Tuesday, 2 January 2018

Lemon and Sumac Chicken with Pomegranate Glaze

Now that Christmas is over, along with all of the food that goes along with the season, I can get back to using up and experimenting with all the bits and pieces I acquired over the last month.

I started with sumac, a pomegranate, a zested and very juicy lemon as well as the open jar of apple-pomegranate jelly in the fridge. With all of these Mediterranean flavours, I also cooked the last of my couscous (I honestly thought I had a lot more) to serve with the tender, juicy and oh-so-full-of-flavour chicken and pomegranate glaze.

If you haven't tried fresh pomegranate, now is a great time to do so, as they are readily available at this time of year. The bright red seeds are little bursts of juice, with a sweet-tart flavour. Pomegranates can be messy to peel, but I have included a helpful link here:

How to peel and seed a pomegranate

Once you have dealt with the pomegranate, set the seeds aside as they are used right at the end of the recipe.

Make the marinade by combining the following:

Juice of half a lemon, about 2 tablespoons
2 tablespoons olive oil
2 cloves garlic, minced
1/2 teaspoon turmeric
1 teaspoon cumin
1 1/2 teaspoons sumac
1/4 teaspoon salt
1/4 teaspoon ground black pepper

Place 2 boneless, skinless chicken breasts into the marinade, turning to coat well.

Cover with plastic wrap and refrigerate for at least 2 hours.

To cook the chicken, sear both sides well in a hot pan.

There is enough olive oil in the marinade to cook them in.

Remove the chicken from the pan and set aside. Keep the pan. Turn the oven on to heat to 350F.

Slice the remaining lemon half into slices, and add them to the pan, along with a drizzle of olive oil.

Cook until both sides are caramelized, about 2 - 3 minutes. Set aside, and keep the pan.

To the pan, add a drizzle of olive oil if needed, and:

1 medium onion, thinly sliced.

Cook, stirring often until the onion starts to caramelize and soften.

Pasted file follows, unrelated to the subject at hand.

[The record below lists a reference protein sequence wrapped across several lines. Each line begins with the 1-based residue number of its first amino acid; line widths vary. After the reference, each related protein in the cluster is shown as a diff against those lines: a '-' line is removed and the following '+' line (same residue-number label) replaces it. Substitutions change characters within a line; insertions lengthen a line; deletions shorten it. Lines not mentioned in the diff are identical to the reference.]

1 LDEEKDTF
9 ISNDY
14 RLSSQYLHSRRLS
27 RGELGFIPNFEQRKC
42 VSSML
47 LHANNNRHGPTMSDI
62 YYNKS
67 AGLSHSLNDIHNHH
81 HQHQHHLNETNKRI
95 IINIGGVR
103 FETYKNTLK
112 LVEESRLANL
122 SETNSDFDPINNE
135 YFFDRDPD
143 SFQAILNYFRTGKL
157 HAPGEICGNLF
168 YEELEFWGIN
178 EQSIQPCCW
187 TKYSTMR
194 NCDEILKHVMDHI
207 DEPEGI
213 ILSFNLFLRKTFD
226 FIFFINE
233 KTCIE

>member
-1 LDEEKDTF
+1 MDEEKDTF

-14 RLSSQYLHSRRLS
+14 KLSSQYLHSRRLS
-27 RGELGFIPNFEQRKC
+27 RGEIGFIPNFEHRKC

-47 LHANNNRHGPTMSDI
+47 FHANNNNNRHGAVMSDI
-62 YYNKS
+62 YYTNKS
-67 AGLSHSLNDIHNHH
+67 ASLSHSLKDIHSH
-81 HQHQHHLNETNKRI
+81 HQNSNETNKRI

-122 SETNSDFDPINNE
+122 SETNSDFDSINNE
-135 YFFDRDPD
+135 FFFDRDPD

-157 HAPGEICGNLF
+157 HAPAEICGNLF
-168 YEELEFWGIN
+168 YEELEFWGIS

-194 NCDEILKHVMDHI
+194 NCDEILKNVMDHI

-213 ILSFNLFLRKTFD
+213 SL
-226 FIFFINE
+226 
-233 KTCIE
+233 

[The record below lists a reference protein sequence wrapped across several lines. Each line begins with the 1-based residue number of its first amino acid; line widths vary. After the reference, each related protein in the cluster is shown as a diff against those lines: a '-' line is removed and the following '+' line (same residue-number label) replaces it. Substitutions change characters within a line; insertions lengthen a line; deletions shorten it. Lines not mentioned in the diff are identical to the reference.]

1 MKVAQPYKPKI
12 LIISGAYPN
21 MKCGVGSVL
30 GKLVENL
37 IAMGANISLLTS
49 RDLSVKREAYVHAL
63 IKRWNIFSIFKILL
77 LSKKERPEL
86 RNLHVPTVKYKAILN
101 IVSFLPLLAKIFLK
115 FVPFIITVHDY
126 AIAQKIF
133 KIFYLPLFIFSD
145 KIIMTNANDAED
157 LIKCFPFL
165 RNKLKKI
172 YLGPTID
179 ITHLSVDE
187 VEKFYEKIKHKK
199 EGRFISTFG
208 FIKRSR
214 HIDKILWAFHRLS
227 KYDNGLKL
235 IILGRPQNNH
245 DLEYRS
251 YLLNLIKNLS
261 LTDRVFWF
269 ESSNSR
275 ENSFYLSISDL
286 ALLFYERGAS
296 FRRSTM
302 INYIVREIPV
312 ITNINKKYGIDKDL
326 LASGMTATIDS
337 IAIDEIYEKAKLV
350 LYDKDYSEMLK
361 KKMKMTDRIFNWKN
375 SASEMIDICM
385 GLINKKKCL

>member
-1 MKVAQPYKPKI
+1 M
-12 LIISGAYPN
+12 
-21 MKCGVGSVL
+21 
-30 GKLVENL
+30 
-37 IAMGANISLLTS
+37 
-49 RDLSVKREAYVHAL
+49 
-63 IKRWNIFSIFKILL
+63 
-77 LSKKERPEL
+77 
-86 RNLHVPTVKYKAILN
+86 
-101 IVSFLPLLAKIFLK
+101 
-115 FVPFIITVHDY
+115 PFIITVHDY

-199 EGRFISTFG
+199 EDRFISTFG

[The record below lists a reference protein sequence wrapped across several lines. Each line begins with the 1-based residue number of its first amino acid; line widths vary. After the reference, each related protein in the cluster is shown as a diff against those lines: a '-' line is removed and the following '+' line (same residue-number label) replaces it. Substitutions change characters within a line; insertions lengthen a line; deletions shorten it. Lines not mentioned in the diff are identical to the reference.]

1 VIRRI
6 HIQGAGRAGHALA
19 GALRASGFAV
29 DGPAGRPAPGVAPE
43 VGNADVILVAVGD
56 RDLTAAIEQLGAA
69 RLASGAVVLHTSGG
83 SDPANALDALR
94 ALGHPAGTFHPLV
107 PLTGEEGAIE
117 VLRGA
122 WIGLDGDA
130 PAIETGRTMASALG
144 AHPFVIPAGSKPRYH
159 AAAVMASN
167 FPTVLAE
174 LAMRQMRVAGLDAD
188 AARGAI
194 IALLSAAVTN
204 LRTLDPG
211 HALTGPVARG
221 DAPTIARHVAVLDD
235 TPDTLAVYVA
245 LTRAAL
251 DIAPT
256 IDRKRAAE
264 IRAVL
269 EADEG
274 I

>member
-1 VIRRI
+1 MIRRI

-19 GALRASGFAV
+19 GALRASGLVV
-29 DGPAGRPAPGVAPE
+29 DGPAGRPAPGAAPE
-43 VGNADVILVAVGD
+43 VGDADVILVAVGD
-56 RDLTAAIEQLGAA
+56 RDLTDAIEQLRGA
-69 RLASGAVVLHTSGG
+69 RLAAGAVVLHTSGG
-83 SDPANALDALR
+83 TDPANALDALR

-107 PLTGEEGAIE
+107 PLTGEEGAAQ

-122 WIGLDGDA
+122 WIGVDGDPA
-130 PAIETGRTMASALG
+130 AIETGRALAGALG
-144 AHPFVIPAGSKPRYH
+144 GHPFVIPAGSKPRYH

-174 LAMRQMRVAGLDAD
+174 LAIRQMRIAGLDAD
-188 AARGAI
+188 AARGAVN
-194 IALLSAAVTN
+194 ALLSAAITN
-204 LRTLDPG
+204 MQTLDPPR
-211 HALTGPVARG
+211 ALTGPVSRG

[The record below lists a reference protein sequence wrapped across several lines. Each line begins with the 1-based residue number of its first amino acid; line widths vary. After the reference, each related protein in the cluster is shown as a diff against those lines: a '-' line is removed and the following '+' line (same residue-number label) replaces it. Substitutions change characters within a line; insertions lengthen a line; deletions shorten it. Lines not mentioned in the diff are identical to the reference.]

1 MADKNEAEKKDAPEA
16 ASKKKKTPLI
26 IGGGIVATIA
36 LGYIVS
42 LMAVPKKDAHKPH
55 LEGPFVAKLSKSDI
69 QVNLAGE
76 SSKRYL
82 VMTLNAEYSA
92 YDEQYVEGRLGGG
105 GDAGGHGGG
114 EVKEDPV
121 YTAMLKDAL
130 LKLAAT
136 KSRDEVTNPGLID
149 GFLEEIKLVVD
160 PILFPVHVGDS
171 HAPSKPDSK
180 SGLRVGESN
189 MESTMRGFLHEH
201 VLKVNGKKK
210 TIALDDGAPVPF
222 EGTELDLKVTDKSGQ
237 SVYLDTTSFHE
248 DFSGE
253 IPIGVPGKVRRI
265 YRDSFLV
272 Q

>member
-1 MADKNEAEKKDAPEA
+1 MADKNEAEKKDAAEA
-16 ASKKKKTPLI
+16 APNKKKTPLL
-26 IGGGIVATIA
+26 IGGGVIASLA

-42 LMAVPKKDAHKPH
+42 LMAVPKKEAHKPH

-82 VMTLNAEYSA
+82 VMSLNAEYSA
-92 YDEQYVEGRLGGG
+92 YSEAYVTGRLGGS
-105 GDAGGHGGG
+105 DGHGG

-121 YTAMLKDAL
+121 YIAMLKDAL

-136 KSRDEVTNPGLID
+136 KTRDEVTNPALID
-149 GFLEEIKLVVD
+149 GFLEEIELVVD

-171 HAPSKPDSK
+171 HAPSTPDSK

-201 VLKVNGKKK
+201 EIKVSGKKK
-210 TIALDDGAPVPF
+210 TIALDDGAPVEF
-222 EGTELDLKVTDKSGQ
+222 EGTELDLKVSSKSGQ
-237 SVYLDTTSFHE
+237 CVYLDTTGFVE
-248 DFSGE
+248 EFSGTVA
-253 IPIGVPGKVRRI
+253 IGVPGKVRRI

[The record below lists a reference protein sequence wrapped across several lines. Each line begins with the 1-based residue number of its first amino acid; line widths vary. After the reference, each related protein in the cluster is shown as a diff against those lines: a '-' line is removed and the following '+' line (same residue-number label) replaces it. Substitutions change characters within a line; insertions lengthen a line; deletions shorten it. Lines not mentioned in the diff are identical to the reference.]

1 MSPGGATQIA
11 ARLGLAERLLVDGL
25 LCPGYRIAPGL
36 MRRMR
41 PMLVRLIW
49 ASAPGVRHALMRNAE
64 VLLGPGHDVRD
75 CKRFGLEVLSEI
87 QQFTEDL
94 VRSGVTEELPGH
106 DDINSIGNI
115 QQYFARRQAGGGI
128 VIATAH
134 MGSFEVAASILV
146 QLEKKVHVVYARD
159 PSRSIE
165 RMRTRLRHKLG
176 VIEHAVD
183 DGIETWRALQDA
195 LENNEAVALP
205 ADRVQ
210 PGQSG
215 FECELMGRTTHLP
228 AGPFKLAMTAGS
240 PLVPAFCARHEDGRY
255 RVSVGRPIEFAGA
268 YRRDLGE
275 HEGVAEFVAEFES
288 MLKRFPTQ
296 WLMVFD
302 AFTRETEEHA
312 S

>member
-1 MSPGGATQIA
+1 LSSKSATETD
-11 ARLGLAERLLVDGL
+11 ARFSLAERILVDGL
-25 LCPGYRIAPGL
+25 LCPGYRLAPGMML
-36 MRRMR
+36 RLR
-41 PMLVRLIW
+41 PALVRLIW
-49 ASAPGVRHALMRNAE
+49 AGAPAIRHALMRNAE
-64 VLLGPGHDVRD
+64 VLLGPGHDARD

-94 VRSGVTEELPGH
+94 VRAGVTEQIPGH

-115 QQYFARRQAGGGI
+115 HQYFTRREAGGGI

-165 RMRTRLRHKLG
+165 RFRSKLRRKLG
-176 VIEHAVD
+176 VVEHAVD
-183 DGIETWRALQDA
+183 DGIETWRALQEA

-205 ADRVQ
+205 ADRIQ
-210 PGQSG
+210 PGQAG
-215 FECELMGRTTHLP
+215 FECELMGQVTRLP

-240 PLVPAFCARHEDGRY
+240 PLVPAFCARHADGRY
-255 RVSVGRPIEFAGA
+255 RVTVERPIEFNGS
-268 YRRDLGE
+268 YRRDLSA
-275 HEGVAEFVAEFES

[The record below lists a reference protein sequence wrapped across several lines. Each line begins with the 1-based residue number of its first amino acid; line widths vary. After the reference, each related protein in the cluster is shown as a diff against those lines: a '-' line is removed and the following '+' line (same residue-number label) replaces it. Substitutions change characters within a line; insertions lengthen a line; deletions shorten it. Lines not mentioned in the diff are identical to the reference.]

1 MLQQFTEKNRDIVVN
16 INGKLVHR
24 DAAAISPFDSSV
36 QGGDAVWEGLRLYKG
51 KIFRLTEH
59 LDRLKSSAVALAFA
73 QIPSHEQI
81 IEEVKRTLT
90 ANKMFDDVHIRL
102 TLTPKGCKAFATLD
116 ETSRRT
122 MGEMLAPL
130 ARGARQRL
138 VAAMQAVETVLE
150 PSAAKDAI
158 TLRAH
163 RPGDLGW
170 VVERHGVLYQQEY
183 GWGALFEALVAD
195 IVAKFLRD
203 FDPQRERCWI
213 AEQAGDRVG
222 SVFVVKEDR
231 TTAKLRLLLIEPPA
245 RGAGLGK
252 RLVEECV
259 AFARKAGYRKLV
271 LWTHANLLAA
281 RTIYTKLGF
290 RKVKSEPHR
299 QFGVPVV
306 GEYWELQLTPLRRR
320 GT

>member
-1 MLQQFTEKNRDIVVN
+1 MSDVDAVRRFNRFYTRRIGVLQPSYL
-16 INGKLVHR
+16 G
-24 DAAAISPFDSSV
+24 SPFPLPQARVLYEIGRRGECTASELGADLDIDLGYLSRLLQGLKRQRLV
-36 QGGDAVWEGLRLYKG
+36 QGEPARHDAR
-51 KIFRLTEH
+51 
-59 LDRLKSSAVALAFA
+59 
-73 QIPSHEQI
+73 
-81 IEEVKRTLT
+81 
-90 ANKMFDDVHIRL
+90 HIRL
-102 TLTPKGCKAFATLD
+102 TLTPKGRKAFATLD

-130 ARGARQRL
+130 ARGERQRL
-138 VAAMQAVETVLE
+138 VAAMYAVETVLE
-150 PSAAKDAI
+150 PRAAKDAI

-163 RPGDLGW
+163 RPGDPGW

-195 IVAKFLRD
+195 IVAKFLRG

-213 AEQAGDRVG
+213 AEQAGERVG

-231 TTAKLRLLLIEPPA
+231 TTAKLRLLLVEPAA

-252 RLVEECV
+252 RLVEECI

Place the onion in the bottom of an ovenproof dish.

Place the chicken on top, and then add the cooked lemon slices.

Bake until the chicken is fully cooked, about 40 minutes. Remove from the oven and allow the chicken to rest for 5 minutes.

While the chicken is baking, make the glaze. In the same pan, reduce by half:

1/2 cup pomegranate juice

Scrape the bottom of the pan to loosen the yumminess from the chicken, onion and lemon.

Stir in:

1/4 cup of apple-pomegranate jelly

Cook on medium low heat until the glaze thickens.

To serve, place the hot couscous into the bottom of a shallow bowl. I also served steamed green beans. Divide the onions between the bowls. I placed the onions in the centre of the couscous. Top with the chicken breast, sliced if you wish. Drizzle the chicken with the pomegranate glaze and garnish with the pomegranate seeds.

  • I bought the pomegranate juice, but you can blend pomegranate seeds and then strain it through cheesecloth or a coffee filter to remove the solids. The juice I bought was unsweetened; when the jelly was added the glaze was still slightly tart.
  • Pomegranate seeds can be eaten with a spoon, added to fruit salads. You can use them to garnish desserts, add them to salads, eat them with yoghurt or ice cream, add them to smoothies.
  • Caramelizing the lemon slices removes some of the tartness and adds a bit of sweetness. Use the slices as part of your meal. They can also be used instead of preserved lemons in a pinch. 
  • Cut the chicken into strips or chunks before marinating and thread onto skewers. Cook on the grill, and baste with the glaze.
  • Use the marinade with skin on chicken thighs or whole chicken, and baste with the unreduced glaze during roasting. Reduce any remaining glaze, or make extra, for serving.
  • The marinade is quite tart, thanks to the lemon juice and sumac, but this balances nicely with the jelly in the glaze. 
  • Straight apple jelly can be used. You can also use honey for the sweetener. I would use less honey and add more if needed.
  • My original plan was to cook extra couscous and set aside some chicken for a lunch salad, but I had exactly enough couscous for the two of us, so next time! If you do this, set some glaze aside and use it as the dressing, along with lemon juice and olive oil.

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